Student Project Improves Campus Environment

In an effort to improve the water quality of Bear Creek, a stream that flows through campus, a group of students organized a rain garden as part of a restoration project.

A rain garden is a section of planted land that absorbs and filters water runoff to improve the quality of close bodies of water. For Truman’s rain garden, students selected a damp plot on the corner of Patterson and South Franklin, near an outflow drain from the University, to plant a variety of deep root plants.

In addition to improving the water quality of Bear Creek, the goal of the rain garden was to increase overall attractiveness, protect native wildlife and plants, save the University money and provide a natural biological learning environment for classes.

The stream restoration project, which began in Spring 2014, also included a tree planting initiative. Around 80 students participated by planting more than 300 trees along the section of Bear Creek between West Campus and Barnett Hall.

Under the guidance of Michael Kelrick, professor of biology, alumnus Daniel Creagor developed the initial plans to restore the stream. Seniors August Kersten and Michele Woolbright picked up the project a year later. They worked with both the Department of Conservation and the University to secure necessary resources for both the tree planting and the rain garden. The organizations Beta Beta Beta, ECO, PLANTS, Beta Omega Beta and Student Senate also sponsored the project.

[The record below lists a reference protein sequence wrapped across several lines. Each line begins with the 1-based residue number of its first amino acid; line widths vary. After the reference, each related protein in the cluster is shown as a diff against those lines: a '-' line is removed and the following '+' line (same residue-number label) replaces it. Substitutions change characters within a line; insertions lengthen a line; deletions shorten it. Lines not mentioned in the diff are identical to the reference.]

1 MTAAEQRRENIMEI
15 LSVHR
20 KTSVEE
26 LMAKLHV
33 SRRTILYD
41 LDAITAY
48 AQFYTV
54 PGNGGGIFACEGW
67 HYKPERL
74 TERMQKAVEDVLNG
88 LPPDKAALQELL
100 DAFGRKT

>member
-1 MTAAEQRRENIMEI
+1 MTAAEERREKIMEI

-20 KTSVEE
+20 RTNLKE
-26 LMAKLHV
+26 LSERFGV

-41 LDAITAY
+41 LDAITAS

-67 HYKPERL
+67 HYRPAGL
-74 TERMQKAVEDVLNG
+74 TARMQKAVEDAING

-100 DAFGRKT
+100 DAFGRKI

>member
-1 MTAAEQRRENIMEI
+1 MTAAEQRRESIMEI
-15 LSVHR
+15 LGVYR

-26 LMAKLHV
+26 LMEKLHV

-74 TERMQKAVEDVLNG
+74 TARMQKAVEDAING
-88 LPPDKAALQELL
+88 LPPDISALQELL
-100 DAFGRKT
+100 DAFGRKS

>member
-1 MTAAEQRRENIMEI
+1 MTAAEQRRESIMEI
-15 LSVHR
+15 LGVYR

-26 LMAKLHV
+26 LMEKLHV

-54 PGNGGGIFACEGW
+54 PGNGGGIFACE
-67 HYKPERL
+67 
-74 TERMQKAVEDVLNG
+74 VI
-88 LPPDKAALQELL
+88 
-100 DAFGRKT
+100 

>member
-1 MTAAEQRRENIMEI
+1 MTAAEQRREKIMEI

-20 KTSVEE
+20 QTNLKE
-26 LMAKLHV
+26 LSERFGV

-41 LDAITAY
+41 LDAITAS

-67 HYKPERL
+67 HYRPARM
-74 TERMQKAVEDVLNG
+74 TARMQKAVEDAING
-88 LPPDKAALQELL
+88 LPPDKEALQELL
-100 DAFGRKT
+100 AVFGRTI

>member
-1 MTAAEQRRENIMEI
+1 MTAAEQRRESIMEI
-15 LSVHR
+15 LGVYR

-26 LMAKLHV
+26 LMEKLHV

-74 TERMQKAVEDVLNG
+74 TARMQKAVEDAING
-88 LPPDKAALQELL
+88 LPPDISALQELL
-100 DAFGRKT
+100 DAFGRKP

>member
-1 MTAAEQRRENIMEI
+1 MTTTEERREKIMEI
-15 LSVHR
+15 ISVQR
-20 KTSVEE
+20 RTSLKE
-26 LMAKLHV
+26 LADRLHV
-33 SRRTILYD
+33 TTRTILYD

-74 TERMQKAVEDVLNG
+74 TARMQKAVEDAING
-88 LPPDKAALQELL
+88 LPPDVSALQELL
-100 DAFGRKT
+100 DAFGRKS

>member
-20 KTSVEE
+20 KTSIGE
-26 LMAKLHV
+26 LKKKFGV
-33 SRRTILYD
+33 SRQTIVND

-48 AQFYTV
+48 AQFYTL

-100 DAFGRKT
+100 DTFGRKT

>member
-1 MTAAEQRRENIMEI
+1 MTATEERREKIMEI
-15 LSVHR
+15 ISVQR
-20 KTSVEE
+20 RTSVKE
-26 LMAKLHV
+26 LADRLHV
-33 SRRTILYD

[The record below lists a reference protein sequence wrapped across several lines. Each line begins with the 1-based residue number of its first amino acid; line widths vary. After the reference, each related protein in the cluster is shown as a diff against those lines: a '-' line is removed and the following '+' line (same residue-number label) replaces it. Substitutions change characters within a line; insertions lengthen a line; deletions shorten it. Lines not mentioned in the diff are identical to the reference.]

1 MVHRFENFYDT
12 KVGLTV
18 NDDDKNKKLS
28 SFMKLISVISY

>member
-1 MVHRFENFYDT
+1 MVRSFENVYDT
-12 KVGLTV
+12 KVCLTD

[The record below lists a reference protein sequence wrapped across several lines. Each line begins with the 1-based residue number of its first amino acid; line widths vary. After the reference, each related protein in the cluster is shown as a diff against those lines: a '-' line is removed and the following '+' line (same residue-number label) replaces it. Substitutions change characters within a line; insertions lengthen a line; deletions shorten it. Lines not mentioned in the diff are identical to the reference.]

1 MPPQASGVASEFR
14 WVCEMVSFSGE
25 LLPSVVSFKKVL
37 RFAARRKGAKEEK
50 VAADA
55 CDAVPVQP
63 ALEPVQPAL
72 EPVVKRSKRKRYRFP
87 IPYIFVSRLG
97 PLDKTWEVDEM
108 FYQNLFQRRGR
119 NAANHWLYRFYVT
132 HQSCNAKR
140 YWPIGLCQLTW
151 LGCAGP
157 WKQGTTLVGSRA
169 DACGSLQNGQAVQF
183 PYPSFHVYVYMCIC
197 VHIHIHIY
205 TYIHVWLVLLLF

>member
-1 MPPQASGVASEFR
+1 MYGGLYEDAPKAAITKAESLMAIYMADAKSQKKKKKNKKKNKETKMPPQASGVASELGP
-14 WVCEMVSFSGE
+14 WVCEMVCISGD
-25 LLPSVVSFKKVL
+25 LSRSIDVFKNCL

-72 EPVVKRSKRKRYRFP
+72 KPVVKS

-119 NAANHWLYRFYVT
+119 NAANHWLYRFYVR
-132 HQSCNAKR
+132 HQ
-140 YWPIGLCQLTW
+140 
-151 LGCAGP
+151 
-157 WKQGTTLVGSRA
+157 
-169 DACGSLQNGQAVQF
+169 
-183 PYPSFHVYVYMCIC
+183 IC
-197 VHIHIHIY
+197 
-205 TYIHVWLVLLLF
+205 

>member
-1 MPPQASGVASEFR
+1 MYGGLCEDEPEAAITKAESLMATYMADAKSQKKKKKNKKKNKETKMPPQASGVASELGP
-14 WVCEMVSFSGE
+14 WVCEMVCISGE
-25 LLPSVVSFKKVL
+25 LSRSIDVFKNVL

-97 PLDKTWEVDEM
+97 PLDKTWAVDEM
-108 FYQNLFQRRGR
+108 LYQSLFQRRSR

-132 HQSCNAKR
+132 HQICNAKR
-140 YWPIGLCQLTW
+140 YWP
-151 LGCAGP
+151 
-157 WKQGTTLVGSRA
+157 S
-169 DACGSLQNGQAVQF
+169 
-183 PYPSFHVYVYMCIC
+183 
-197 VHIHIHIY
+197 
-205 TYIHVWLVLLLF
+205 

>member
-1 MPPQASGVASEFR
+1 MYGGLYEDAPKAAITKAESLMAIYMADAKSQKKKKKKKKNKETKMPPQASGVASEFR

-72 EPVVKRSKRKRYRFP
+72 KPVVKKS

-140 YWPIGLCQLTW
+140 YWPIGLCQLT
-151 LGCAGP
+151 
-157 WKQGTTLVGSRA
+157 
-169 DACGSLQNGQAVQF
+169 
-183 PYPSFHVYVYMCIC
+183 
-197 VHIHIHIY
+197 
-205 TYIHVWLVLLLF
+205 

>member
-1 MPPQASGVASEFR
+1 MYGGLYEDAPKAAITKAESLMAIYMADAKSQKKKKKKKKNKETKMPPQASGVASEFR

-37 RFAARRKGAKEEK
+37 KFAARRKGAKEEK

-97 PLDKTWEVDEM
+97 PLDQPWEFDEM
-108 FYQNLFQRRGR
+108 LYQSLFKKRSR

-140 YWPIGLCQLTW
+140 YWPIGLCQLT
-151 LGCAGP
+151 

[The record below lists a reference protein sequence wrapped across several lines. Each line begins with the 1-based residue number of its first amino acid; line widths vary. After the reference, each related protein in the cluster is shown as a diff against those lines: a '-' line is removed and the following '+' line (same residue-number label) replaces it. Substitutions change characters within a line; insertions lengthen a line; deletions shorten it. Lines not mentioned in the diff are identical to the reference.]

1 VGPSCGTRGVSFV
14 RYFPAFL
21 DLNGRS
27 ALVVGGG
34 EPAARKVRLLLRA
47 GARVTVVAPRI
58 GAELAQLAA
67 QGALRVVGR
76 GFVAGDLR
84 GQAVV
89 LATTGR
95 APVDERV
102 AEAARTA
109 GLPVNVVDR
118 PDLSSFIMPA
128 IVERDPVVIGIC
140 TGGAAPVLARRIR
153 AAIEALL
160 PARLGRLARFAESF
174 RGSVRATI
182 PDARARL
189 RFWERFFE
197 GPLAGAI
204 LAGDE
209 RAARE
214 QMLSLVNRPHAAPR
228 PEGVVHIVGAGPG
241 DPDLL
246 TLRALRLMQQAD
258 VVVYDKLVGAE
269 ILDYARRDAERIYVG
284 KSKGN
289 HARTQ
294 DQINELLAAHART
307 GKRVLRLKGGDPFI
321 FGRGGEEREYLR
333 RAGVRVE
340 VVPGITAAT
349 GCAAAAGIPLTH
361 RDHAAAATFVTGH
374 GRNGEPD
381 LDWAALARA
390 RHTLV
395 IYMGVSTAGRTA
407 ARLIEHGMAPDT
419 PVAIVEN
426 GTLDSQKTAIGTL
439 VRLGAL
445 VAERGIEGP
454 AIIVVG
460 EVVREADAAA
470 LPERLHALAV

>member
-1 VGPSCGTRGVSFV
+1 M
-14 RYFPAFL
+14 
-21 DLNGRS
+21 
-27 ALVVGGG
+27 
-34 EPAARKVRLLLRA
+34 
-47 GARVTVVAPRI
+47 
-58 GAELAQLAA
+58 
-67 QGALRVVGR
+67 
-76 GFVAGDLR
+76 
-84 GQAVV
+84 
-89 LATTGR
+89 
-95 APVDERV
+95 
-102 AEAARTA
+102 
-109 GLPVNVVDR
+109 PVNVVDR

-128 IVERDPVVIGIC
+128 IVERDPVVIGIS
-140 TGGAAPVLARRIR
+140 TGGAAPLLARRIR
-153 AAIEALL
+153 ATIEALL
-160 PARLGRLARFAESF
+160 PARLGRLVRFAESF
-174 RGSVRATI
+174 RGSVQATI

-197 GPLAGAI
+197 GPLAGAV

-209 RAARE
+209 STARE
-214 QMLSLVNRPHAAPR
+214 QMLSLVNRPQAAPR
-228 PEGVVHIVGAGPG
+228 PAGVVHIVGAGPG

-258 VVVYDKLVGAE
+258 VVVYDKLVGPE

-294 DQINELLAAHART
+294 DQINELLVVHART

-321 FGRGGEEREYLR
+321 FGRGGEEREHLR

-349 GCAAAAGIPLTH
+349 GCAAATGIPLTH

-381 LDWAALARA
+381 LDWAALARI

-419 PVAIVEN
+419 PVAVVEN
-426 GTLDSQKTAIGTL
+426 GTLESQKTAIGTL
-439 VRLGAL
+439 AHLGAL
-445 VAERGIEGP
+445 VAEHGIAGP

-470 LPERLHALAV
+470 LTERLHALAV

Currently, Kersten and a group of students are monitoring the rain garden to ensure the plants have enough resources to grow and be productive. The rain garden is estimated to be sustainable with minimal intervention by late Spring 2015.

With routine supervision and additional planting along the stream, there should be vast improvements in the overall water quality and attractiveness of Bear Creek within 10 years.